Hard News by Russell Brown

Bullshit and wankers

I'm not sure I get Bill Ralston's moment of shame, as breathlessly reported by two Sunday newspapers. During the week, a Herald on Sunday reporter was pursuing a "news" story on an itinerant Auckland man, whose only conventional news value appears to be that he's Ralston's cousin.

Ralston, initially cordial, subsequently detected some offence, and offered up some rude language in an unhappy phone conversation with the reporter. Well, so what? Did he issue any threat? Even if we chose other language, would any of us have felt much different than he did? And is this what journalism has become? Squealing because someone bit back? You wouldn't catch Jock Anderson doing that, would you?

Under orders from the boss, Ralston has apologised, is "deeply remorseful" and will face disciplinary action for his "very serious" and "quite unacceptable" behaviour. WTF? If Ralston had bollocked a reporter calling about his day job, that would have been extremely unprofessional, but this doesn't seem to have anything to do with work, and if Ralston wants to turn the air blue as a private citizen in a private conversation, that's surely his business. It really seems like bullshit to me.

Moving on from bullshit to wankers, the judges of New Zealand Idol seem to have further hurried their descent in flames by slagging off leading local music artists for declining to play the game. Among those to have declined invitations to appear on the show are Dave Dobbyn, Boh Runga and Neil Finn.

It needs noting that these people haven't come out and campaigned against Idol; they just privately declined offers to appear on it. And now for their trouble they've been declared "musical snobs", which basically forecloses any possibility of anyone with any stature ever appearing on the show.

It's not that these people are against talent shows: Boh's sister Bic is one of a string of artists who first came to prominence through the annual Smokefree Rockquest, which has a significant track record in developing talent. Even Split Enz got their first break on a TV talent show, New Faces, in which they played their own songs and did their own thing to the bemusement of Phil Warren.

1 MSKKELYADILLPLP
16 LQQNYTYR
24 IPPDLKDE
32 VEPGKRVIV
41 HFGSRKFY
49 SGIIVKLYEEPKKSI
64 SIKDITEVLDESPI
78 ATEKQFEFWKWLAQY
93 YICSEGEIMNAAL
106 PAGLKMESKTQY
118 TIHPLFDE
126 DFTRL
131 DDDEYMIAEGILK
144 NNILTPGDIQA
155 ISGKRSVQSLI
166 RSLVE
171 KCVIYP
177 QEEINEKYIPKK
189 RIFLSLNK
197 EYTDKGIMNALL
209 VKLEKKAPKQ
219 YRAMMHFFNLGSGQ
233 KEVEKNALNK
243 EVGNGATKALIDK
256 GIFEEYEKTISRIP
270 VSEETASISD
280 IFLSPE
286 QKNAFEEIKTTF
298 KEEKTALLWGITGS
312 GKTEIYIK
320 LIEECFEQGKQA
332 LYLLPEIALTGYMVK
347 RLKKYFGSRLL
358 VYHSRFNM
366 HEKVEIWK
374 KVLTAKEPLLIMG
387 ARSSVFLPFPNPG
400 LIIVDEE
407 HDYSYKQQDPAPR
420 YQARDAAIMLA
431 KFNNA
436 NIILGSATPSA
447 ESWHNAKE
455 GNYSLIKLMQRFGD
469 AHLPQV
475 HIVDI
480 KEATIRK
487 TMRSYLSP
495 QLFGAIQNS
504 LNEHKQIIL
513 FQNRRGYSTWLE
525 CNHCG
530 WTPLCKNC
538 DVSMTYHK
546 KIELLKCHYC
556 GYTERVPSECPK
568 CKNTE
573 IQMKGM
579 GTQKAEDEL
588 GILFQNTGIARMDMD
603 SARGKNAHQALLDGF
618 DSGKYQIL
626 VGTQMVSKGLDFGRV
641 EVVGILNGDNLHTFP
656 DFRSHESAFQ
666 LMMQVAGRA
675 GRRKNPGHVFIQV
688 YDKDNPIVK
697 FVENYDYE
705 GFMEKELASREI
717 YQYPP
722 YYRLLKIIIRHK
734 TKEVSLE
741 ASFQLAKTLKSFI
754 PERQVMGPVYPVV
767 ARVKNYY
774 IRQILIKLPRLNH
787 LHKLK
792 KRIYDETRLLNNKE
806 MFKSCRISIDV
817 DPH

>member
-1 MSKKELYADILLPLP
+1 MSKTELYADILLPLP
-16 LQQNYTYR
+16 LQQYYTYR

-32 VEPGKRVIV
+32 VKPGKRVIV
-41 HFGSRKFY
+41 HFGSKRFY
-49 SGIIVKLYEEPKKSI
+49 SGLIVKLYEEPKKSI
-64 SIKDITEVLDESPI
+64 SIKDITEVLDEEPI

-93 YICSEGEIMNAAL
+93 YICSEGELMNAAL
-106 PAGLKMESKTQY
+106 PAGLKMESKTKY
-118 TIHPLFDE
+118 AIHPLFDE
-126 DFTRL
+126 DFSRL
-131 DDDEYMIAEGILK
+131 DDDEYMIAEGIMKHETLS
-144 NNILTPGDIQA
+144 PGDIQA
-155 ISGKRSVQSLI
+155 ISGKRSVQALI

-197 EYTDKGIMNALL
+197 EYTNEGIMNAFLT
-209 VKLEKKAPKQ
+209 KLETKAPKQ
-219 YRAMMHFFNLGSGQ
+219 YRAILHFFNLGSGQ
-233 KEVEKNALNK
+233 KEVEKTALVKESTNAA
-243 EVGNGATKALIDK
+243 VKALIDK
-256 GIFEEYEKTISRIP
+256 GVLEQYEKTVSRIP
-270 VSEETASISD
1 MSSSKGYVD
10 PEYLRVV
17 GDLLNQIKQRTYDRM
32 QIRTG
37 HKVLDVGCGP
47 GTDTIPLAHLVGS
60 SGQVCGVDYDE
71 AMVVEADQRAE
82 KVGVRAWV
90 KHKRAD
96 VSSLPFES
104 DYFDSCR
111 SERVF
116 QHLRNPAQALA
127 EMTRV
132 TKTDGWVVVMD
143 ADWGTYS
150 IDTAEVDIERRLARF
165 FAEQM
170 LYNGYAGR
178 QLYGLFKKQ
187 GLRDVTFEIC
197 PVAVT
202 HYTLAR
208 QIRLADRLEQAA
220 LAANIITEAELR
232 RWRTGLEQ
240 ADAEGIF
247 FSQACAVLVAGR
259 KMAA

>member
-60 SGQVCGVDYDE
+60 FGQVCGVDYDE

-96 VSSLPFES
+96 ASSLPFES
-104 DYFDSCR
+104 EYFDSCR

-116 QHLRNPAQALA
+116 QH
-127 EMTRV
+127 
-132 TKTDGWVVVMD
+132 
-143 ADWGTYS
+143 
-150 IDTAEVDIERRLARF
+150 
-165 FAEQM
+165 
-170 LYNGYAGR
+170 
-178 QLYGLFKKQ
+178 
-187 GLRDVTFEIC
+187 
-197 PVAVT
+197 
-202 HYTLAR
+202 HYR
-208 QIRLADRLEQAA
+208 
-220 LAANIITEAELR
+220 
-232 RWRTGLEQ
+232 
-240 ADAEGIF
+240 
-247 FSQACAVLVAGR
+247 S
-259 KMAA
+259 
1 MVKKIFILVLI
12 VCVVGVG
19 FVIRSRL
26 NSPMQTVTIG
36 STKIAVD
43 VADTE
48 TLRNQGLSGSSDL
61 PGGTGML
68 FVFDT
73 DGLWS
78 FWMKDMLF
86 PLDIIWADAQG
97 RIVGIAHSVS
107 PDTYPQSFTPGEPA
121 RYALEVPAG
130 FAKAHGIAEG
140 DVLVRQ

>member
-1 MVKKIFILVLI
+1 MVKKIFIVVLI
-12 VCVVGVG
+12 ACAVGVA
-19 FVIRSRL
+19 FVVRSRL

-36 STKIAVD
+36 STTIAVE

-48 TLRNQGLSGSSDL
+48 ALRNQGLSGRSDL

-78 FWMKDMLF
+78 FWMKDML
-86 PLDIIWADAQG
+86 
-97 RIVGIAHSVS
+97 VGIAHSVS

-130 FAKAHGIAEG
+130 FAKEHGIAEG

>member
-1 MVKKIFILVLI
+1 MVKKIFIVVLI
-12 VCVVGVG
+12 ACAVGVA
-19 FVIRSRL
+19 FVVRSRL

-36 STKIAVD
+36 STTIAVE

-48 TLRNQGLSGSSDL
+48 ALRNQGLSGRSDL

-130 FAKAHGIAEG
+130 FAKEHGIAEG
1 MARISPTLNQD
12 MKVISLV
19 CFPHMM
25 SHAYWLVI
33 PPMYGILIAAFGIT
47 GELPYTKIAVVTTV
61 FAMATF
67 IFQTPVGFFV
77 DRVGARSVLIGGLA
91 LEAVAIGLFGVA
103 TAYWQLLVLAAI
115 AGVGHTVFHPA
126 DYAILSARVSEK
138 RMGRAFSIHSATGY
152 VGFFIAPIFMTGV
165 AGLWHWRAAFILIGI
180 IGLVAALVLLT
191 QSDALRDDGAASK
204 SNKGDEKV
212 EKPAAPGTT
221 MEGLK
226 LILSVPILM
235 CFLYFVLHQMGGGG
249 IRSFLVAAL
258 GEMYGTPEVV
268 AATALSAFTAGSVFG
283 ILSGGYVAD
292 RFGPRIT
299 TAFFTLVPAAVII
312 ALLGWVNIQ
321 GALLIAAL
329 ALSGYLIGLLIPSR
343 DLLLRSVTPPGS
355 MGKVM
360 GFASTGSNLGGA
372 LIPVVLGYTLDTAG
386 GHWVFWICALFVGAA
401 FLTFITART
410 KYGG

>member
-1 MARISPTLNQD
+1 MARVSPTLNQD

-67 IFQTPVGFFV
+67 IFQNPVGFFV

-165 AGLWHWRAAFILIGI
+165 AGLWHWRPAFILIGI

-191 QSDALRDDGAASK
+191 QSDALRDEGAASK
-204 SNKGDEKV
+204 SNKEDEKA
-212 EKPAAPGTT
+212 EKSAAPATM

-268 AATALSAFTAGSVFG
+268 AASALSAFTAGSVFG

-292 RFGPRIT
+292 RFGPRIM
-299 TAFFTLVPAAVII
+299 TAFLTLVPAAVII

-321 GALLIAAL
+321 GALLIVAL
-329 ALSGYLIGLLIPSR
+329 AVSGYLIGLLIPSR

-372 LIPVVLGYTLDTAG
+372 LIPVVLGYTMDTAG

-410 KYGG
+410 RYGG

It would be fair to say that the local music industry has always been diffident about Idol, and with good reason. The first two seasons showed that in New Zealand the format doesn’t deliver enduring talent (even if you generously suppose "enduring" to mean, oh, at least three months after the series ends), and isn't even a commercial proposition for record companies. The evidence of the current season suggests that the talent feels the same way and is avoiding the show. It's light-ent karaoke, and if people want to watch and enjoy it, that's just fine. But no one has a "responsibility" to lend it their credibility.

The worst of all the pissy little rants was that from Iain Stables, who delivered a tirade against Graham Brazier that's too fatuous to bother reproducing here (you can read it at the link above if you like).

Mate, if I can call you that, a little word in your ear regarding yourself and Graham Brazier: The Braz shits out more rock 'n' roll when he takes a dump in the morning than you have ever mustered in the entire history of your cheesy commercial radio show. That is the harsh truth.

PS: Sorry about the strong language - I know some readers shudder a bit when I swear in the blog. Think of it as an act of solidarity with Bill.